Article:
Behind The Scenes - Coronavirus Web App
As we being the second week of lockdown, and what is undoubtably been a difficult week for us all struggling to juggle becoming teachers, full time employees and family life. I decided to add something else onto the pile and make a small application to track Coronavirus Infections in Scotland.
Like most parents I was always keen to see how many infections were estimated to be in my health board. There was the occasional news feed but it was never easy to find. I then found the official Scottish Government figures that were updated every day, but once I found these I began asking myself other questions:
- What was yesterdays figures?
- What was the change since yesterday?
- What has the growth been like in my region?
- How did that growth compare with other regions in Scotland?
I couldn't find an easy way to answer this and so decided that over the weekend I would write a little React app to help answer these questions.
I have released this app on a special Covid page on my website.
The app was created using:
- Realtime Database (Firebase).
The data comes from the official Scottish Government Covid-19 page. This page is updated everyday at 2PM and displays the data as a simple table. I needed a way to get this information, transform it into a structure I could work with and save it in my database.
The solution was a simple web scraper written in nodejs that could retrieve these figures. Using cheerio.js I was able to load the HTML into memory where I could then parse it to identify the Health Board and the associated number of positive cases. The data is then transformed into a simple JSON structure so I could quickly save to a database and work with it easily. Given the time I had set myself to do this I elected to use Firebase - Realtime Database. The database stores data as JSON, making it easy to write and read from. Once transformed the resulting data tree looks like this:
To automate the app I set up a quick CRON job to execute my script daily to update the figures at 1430. The scraper isn't bullet proof and the structure is subject to change meaning that there might be errors when this is run. So far I have spotted a series of inconsistencies such spelling mistakes, instead of white space and so on.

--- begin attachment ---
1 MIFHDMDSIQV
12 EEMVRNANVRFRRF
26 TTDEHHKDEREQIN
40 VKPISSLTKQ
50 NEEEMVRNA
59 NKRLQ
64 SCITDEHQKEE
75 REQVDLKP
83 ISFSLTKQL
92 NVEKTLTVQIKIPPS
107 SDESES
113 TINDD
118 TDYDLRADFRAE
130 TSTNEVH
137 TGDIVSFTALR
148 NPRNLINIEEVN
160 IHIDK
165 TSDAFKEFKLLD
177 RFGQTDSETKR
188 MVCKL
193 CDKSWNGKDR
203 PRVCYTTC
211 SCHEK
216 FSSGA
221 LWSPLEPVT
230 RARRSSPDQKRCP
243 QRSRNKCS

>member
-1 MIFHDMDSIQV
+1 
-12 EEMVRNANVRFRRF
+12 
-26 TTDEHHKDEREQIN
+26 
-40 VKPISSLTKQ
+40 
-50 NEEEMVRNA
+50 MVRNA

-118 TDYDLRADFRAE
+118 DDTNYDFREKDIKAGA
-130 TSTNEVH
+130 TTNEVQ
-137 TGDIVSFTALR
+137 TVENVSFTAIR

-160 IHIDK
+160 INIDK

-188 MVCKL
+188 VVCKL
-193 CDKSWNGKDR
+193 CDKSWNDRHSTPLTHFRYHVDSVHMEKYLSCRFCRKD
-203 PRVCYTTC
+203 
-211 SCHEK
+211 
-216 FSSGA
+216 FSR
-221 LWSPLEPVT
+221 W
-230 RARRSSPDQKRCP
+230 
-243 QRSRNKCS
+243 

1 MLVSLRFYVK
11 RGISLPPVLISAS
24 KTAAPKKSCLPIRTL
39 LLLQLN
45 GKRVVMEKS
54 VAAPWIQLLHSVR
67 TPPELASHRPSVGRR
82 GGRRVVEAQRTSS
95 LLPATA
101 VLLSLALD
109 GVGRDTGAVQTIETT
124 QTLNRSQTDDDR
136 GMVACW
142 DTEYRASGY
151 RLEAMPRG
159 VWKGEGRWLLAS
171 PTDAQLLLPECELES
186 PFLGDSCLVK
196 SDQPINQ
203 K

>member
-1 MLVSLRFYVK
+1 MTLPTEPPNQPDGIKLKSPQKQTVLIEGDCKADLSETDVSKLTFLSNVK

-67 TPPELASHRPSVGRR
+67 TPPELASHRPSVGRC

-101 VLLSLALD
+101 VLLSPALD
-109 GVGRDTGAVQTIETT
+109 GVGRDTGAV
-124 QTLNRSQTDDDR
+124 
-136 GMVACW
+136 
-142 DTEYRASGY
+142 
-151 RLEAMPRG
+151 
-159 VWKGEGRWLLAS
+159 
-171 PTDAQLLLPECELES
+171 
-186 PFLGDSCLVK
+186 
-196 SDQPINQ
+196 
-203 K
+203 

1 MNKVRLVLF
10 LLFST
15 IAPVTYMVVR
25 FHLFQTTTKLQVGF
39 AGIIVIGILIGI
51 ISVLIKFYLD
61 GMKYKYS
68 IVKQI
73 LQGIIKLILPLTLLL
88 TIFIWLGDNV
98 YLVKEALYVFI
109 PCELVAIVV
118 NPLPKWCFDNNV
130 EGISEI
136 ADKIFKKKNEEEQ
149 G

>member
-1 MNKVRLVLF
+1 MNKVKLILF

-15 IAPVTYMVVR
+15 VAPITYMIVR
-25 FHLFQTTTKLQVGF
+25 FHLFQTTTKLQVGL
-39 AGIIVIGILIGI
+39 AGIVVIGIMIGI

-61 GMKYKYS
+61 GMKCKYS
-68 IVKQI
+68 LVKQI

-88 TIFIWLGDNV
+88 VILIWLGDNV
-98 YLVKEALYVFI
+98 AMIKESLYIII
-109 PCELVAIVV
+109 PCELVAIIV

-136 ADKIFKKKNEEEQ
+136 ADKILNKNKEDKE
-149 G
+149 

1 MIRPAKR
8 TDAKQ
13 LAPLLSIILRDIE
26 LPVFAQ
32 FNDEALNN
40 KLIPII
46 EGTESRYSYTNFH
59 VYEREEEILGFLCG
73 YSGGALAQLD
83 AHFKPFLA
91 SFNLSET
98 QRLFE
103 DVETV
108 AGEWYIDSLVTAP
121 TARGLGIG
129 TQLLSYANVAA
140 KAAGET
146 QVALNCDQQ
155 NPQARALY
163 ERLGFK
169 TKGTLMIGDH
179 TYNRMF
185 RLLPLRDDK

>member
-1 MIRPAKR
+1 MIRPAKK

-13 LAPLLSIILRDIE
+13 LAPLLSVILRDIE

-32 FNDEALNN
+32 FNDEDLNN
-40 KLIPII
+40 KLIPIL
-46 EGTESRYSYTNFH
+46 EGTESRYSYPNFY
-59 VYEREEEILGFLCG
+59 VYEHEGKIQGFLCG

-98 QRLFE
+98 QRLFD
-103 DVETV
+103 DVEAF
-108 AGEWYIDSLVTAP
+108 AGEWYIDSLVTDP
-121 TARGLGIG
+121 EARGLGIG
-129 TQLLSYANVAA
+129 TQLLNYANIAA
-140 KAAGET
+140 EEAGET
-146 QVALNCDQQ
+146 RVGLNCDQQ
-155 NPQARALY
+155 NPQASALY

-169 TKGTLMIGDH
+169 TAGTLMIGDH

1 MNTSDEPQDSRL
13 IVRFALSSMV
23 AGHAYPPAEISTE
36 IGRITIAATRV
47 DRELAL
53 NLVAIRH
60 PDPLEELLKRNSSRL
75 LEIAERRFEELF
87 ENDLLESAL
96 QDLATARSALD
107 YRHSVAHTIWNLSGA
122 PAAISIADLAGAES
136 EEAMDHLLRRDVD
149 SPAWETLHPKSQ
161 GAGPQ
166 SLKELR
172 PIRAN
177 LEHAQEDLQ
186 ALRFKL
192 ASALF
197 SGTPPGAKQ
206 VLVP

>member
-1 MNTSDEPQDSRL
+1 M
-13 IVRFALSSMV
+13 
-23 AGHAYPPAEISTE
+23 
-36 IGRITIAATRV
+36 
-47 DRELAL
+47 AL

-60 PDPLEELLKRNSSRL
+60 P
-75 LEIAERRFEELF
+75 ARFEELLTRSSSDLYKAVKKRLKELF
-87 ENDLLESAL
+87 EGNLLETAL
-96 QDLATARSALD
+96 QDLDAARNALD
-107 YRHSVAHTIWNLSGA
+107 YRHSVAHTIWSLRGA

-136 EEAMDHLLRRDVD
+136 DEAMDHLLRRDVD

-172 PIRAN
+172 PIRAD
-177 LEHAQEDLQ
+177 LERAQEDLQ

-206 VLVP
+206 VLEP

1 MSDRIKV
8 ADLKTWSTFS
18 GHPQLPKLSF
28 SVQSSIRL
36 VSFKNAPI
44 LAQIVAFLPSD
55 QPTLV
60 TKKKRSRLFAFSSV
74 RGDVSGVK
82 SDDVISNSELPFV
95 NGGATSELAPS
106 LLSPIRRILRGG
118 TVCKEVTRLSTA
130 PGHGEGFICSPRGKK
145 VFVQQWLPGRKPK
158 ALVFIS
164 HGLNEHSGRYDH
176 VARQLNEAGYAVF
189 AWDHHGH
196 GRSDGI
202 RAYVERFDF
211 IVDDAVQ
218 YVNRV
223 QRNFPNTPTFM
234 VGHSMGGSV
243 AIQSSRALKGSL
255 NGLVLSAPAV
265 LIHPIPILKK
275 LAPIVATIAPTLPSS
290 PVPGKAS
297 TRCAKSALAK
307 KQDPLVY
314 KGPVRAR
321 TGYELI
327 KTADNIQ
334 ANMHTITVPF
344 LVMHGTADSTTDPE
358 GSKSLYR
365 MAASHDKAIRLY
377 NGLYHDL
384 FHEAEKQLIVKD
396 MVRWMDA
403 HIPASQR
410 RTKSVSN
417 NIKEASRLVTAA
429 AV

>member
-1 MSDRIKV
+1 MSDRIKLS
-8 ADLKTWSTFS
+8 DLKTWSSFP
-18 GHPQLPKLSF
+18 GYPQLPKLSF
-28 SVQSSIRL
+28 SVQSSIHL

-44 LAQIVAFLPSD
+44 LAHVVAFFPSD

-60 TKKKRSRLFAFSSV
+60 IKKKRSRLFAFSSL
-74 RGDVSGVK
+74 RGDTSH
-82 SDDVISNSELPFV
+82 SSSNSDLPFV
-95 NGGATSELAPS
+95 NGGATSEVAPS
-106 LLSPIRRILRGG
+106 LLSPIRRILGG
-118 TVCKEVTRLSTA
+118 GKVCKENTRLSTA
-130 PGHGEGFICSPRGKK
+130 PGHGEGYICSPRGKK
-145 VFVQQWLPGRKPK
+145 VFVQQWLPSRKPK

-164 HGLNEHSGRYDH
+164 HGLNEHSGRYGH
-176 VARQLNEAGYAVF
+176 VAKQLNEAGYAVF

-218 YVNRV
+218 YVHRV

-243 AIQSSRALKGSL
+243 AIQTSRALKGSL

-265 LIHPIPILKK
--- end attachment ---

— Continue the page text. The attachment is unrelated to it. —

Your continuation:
I managed to get a history of data back to the 7th March 2020.
The second part of the puzzle is display this data and attempting to answer some of my questions. I bootstrapped the application using create-react-app for ease and kept the component hierarchy one level deep. The components were implemented using functional components and I reused App.js as the container for data fetching, Infections.jsx to render the table and a service helper to retrieve the data from Firebase.
With the data loaded into the app I was able to start creating methods to parse the data to sum values for a particular day, compare the previous day from the current day and display these in a table.
I decided to use a sparkline to generate the 7 day history. Sparklines are small graphs with no labels or axis and can fit into small spaces. This gives a good idea of the rate of increase in the infections. The screenshot below you can quickly get an idea that the rate of increase of Lothian has been constant for the past seven days, whilst Shetland has been pretty level.
Before I was ready to release the application, there were a few things that I wanted to add to complete the look:
- Hero Image.
- Useful Information.
- Mobile Ready.
The purpose of the hero image is to show images from around Scotland (after all if we can't get out to enjoy Scotland, let's bring the Scotland to us). Using the unsplash API, I was able to randomly display images that are free to use from around Scotland. To make this more of an impact I made this 100% of the viewport height so that it is all the users sees when they view the site. A call to action button is displayed to direct the users to the data.
A section to the right of the application to remind users of how to stay safe, stay at home, save lives and save the pressure on the NHS. A list of symptoms, useful links and when the data is updated completes the section.
I am fully aware that most people might access this on their mobile phones and largely the site holds up when viewed on a smaller device. The biggest challenge I faced however was how to display the data table. Tables are normally presented horizontally to make it easy for users to scan and view data. However, they do not translate very well on small devices often resulting in scrolling across to view all the data. After a lot of searching I came across a nice pattern that turned each row in the table into effectively a single column table.
I managed it, I wasn't sure I would manage to get it completed in the weekend, but there you go it was possible. I decided not to track deaths, the sad truth is they will continue to go up and it is not in my scope to track the virus mortality rate. However what I did end up with was a learning on how to create a basic scraper, transform that raw data into something that can easily answer the questions I had and let other people get an easy view of the data also.
Please as always, follow the advice we are being given at the moment. It really is for our own good and please remember to check out the app here.